"It's spring fever. That is what the name of it is. And when you've got it, you want—oh, you don't quite know what it is you do want, but it just fairly makes your heartache, you want it so!"
― Mark Twain
"Do you remember the Shire, Mr. Frodo? It'll be spring soon. And the orchards will be in blossom. And the birds will be nesting in the hazel thicket. And they'll be sowing the summer barley in the lower fields... and eating the first of the strawberries with cream. Do you remember the taste of strawberries?"
― J.R.R. Tolkien, The Return of the King
I love transitional seasons. Being born in April, I think I am hard-wired to love spring (with fall being a close second). Granted, it won't officially be spring for another two weeks(Spring Equinox); I can feel it coming. In the Christian/ western tradition, spring equals new beginnings, rebirth, and nature's awakening.
Personally, it is easier for me to wake up in the mornings, to get outdoors for a dose of sun, and to stay up later; I feel more productive.
I guess the Turkish Ministry of Education agrees with me. Monday, all grades will start back to in-person school. I will teach in the classroom two days a week (hybrid model). More than 50% of the students have signed up for in-person learning (it has been a year since they have been in the classroom). As I am sure many of you know there are still many unanswered questions, and there will be many issues that arise as we start.
As many reach the first anniversary of this modern Pandemic, remember to wash your hands well and often, wear your mask correctly, and watch for SCIENTIFIC updates.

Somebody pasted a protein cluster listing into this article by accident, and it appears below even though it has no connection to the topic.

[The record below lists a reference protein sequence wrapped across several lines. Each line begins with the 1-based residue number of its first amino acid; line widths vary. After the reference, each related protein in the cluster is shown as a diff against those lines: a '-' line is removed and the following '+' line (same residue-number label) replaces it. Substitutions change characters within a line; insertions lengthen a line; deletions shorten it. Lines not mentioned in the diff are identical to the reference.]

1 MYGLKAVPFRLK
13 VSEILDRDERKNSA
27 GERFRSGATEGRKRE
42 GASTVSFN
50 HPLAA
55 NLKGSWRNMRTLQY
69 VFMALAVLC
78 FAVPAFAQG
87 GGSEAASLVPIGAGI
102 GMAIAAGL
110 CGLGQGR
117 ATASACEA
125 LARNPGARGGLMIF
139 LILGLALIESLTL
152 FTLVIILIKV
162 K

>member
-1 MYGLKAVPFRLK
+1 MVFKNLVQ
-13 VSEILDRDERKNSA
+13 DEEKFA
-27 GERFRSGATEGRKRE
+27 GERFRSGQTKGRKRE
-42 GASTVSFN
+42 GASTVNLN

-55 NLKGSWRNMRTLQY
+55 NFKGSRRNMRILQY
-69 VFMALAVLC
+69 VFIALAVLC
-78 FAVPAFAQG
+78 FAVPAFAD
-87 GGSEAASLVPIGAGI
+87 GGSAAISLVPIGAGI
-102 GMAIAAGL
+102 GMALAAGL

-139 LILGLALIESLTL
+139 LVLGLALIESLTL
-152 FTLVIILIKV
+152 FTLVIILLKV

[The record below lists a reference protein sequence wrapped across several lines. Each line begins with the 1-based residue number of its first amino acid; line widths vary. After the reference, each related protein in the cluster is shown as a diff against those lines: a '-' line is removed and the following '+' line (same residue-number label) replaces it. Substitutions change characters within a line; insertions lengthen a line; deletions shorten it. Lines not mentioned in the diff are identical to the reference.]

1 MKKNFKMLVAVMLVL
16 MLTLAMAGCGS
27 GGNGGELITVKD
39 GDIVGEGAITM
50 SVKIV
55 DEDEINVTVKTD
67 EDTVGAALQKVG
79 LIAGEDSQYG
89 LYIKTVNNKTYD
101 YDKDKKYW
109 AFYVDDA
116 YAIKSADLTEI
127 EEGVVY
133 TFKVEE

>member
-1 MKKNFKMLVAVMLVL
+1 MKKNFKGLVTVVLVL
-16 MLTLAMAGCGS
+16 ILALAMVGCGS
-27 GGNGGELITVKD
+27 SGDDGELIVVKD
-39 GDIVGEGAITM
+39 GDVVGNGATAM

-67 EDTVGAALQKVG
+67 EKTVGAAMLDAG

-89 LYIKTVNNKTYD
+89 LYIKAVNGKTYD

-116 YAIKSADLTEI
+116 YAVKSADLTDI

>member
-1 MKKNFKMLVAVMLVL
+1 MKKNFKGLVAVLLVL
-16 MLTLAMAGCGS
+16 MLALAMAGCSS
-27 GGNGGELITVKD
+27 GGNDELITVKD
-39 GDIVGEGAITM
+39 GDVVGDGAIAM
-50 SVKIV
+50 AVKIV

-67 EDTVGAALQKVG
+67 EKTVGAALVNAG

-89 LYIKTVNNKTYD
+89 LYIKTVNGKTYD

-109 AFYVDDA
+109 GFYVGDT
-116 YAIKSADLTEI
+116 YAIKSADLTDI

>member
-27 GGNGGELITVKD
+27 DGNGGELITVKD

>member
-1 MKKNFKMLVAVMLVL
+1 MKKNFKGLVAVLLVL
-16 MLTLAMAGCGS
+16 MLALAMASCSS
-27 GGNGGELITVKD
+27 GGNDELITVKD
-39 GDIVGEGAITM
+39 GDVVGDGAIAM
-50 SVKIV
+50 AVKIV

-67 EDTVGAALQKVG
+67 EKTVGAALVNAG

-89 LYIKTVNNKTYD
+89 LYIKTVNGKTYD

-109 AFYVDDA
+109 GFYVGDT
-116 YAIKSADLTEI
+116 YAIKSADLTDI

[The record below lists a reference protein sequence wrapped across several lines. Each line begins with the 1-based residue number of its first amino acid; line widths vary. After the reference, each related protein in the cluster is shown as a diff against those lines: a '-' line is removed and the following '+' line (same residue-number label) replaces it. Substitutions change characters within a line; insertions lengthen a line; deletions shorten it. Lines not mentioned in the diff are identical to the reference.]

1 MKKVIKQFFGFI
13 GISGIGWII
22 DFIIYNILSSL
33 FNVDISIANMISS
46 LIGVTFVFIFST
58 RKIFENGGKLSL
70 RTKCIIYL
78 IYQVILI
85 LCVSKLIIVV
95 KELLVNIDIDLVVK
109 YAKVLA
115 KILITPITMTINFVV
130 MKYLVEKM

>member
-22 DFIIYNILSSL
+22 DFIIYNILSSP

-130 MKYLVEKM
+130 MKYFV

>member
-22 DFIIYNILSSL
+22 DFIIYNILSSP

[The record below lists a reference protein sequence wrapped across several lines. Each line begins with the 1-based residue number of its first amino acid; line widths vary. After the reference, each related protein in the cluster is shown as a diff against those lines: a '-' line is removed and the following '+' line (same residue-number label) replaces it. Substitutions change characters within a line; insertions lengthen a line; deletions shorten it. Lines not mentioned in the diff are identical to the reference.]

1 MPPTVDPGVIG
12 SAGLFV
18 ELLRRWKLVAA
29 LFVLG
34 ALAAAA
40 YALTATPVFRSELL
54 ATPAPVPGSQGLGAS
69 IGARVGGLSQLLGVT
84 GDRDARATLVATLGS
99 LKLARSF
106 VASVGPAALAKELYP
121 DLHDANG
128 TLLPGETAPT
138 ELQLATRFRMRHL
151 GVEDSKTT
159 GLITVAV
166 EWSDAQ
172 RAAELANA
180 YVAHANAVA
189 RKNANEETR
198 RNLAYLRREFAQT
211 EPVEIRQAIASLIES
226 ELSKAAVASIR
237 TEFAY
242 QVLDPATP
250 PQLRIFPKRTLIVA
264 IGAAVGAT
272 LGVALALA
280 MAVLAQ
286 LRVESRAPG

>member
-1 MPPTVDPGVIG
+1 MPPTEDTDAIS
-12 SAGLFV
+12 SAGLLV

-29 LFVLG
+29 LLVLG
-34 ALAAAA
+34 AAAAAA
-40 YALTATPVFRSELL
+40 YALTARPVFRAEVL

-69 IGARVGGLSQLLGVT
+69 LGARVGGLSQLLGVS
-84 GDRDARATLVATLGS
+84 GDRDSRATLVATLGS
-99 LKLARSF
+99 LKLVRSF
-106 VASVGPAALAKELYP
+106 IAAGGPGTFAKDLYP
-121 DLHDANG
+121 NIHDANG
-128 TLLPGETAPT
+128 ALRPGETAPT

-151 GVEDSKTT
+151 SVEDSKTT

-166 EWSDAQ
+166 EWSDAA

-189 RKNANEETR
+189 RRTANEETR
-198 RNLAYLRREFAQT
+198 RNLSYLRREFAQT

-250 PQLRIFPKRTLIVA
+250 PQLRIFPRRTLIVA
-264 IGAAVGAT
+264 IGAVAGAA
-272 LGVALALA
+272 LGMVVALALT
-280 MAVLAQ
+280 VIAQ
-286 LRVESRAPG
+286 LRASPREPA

Today is Saturday, and I am at school. What?! I know, but it's not really what you think. I mean don't get me wrong I do have a pile of lab reports I need to grade, but the real reason I am at school is that I need to use a reliable VPN service.
I live in China, and my school (actually the entire country) is off for the week (Yeah! National Holiday). Due to the National Holiday, China is currently cracking down on the use of VPN services. A VPN or virtual private network is a service that takes your Internet connection and makes it more secure, helps you stay anonymous and helps you get around blocks and access censored sites.* VPNs allow those of us who live in China to access sites that are behind the Great China Firewall. From time to time, the government will crackdown on the use of VPNs, which tends to make the lives of expats a little more complicated (or at least more frustrating).
But even with the issues like VPNs and visas, I have found a life abroad that I love and that I don't ever want to give up. Living in China these past four years has allowed my son to receive a world-class education, has afforded us the ability to travel around the world, and allowed me to obtain an advanced degree (see also travel). I have had the opportunity to grow as a teacher and a teacher leader. I have the freedom to teach students, not just content but life skills.
I looked into teaching abroad because I was about to give up on the educational world altogether. I was extremely frustrated with discussions of bubble students and practice test for the practice test. I didn't feel like I was educating young people, and instead, I felt like I was preparing test-takers. While no school is perfect, I landed in the school that allowed me to be the sort of teacher I wanted to be.